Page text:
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Using “voice of the customer” data in your hotel marketing

Truly effective marketing starts with getting to know your guests inside out. It’s about understanding their desires, their pain points, their likes and their dislikes. A great way of getting those kinds of insights is through voice of the customer (VOC) data, a process that involves capturing the thoughts and feedback of customers to improve service levels, communication and marketing strategy.

As a hotel, there are a few well-known ways of getting this kind of information. Surveys, questionnaires and collecting guest feedback during a stay are all reliable sources. But there’s another, arguably more efficient way of finding out what customers really think about you, which in turn can be used to drive marketing efforts.

Of all the sources available to gather customer insights, online reviews are often the most valuable.

TripAdvisor, Yelp, Google, OTAs, and social media channels—these are the kind of places that provide the chance to really get inside the heads of your customers. After all, people are pretty honest when they leave online reviews, so you can be pretty sure the information you find is reliable.

And the wealth of insights you find can then be used to really help drive your marketing efforts.

Finding patterns in hotel reviews

When you know what guests like and don’t like about your hotel, it’s a whole lot easier to respond to their needs and market yourself more effectively.

When it comes to guest reviews, you’ll want to start by searching for patterns in customer feedback—that’s the voice of the customer data you’re looking for. Are people raving about the size of your rooms? Do they clearly love the fact you’re minutes away from local bars and restaurants?

Take these enticing benefits (that you know people care about) and use them at the heart of your marketing efforts.

Use them to help create the copy on your websites. Make them the focus of advertising campaigns, especially in search engine marketing. Incorporate them into newsletters and marketing emails. Every marketing platform can be utilized to emphasize the features that guests get excited by.

Not only can this help reel in future customers, it’ll remind previous occupants why they loved staying with so you much in the first place.

Using the actual words of your customers

Guest reviews are also the perfect place to cultivate effective marketing and sales copy—and by that, we mean stealing it. As conversion copywriter Joanna Wiebe explains, “It’s our thievery that makes us powerfully effective copywriters.”

This approach isn’t about merely paraphrasing what customers say; it involves using the exact same words they use, as well as tapping into what they love (and hate) about a certain product or service.

According to Jet Copywriting, you should be mining reviews for such gems as:

  • The natural language people use to describe your service or product
  • What they love most about your business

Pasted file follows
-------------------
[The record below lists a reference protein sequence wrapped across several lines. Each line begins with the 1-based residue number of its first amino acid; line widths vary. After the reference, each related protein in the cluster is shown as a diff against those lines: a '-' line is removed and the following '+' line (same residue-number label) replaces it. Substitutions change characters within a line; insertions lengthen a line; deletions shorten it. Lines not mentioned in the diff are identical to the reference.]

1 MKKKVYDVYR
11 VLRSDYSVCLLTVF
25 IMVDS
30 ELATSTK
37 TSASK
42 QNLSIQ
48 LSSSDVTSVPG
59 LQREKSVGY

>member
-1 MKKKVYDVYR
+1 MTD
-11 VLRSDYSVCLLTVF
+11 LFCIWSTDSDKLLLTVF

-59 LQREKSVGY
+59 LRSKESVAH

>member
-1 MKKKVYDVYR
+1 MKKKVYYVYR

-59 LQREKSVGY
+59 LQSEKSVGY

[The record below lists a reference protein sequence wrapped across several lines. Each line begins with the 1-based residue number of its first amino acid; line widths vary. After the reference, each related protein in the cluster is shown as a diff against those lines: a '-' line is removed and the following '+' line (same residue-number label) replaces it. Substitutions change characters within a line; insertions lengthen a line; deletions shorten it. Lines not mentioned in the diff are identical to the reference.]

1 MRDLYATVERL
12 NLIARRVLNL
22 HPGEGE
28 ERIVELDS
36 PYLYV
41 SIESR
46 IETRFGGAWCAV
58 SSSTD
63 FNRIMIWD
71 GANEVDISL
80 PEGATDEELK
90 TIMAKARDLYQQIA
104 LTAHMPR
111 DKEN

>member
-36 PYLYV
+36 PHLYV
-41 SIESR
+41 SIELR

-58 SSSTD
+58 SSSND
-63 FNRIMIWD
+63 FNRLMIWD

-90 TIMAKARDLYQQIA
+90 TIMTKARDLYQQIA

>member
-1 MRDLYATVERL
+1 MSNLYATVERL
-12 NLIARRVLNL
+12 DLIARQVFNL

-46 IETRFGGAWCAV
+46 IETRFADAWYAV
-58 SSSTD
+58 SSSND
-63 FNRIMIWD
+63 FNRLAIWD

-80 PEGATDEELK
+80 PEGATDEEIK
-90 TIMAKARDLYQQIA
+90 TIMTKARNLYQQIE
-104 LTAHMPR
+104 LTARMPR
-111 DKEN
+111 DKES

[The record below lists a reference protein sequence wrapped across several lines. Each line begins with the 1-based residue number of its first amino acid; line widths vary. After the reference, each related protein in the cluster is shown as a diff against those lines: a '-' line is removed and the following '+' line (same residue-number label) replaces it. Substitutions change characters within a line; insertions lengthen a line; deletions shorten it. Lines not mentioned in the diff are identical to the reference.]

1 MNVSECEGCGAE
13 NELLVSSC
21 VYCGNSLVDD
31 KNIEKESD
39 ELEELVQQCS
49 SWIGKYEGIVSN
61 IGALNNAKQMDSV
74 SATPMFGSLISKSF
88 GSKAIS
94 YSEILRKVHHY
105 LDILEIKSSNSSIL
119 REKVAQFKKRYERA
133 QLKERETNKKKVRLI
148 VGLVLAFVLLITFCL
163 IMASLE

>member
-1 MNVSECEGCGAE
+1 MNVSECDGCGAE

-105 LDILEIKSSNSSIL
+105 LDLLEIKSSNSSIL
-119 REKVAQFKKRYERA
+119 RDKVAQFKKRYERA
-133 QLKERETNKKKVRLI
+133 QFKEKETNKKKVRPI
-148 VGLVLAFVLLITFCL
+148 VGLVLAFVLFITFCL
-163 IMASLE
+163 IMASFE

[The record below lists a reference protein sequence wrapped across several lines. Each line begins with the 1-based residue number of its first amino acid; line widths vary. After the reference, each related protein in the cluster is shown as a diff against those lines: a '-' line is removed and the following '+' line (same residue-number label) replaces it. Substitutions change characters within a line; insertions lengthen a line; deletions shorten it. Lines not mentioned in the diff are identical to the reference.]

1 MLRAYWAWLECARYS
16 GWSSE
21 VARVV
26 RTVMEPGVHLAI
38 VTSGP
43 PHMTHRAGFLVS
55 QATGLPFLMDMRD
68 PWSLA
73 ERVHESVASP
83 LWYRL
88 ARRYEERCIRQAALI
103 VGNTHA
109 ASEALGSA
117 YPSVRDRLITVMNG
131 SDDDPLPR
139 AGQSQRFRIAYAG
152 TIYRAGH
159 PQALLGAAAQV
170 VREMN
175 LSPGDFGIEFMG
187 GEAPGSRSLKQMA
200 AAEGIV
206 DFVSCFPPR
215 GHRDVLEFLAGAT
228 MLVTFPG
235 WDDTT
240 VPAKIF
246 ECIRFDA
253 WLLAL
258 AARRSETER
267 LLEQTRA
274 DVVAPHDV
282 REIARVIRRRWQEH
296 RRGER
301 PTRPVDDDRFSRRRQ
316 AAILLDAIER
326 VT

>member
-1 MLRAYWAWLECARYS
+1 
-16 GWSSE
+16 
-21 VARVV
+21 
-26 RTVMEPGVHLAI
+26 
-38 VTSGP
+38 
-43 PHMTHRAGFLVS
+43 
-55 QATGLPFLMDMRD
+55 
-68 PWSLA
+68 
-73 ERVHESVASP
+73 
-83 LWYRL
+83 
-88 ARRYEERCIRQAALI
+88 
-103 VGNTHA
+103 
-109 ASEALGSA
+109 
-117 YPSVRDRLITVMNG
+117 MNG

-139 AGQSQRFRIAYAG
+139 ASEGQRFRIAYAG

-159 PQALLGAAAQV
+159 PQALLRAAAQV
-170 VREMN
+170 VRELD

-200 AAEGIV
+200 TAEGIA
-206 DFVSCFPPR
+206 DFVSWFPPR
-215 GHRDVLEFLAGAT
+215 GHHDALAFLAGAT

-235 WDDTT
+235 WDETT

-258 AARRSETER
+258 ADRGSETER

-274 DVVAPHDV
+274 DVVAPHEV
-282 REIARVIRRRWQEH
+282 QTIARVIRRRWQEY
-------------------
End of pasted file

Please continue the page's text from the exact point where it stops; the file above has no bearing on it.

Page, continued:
• Sensory-focused descriptions
  • Specific benefits they talk about
  • The adjectives they use most often
  • Memorable phrases that stand out
  • Problems or pain points they mention

For instance, if you see repeated phrases like “perfect for couples” or “a charming hotel in the country,” use these descriptions verbatim. Short and simple descriptions like these are perfect for headlines on your website or enticing email subject lines.

Now, this is more about cherry-picking catchy words and descriptions, rather than just reprinting huge chunks of text. But recycling language in this way is a great method for creating a more intimate, personal tone of voice.

Using everyday phrases will also come across as more natural and relatable. There’s often greater resonance in simple sentiments like these than there is in slick marketing headlines and descriptions.

Does your marketing fit the voice of the customer?

Voice of the customer data can also help you get a sense of whether your hotel is meeting the expectations of the guest. If the message of your marketing—whether that’s your website, OTA listing, or social media profile—doesn’t match up with the reality of the hotel, that will come through in the reviews.

For example, it would be unwise to say you offer a “calm oasis” if guests frequently mention problems with street noise or a noisy air conditioning unit, or “plush beds” if quite a few people complain about hard mattresses. It creates a disconnect in the marketing message, and people are likely to believe the guest reviewer over a hotel website.

Instead focus on the positive aspects that many guests share. Lots of people mentioning the excellent water pressure in the shower? Might not be the sexiest part of your hotel amenities, but that’s what guests are indicating they love and seek out in hotels. Use it to your advantage!

Transform the way you communicate

Used in the right way, voice of customer data can prove hugely beneficial. By looking for the features and benefits that repeatedly get mentioned in reviews and online feedback, you’ll have the confidence of knowing what drives customer behavior and decision-making.

The process can be a little time-consuming, but the insights it can uncover have the potential to transform the way you communicate with customers.

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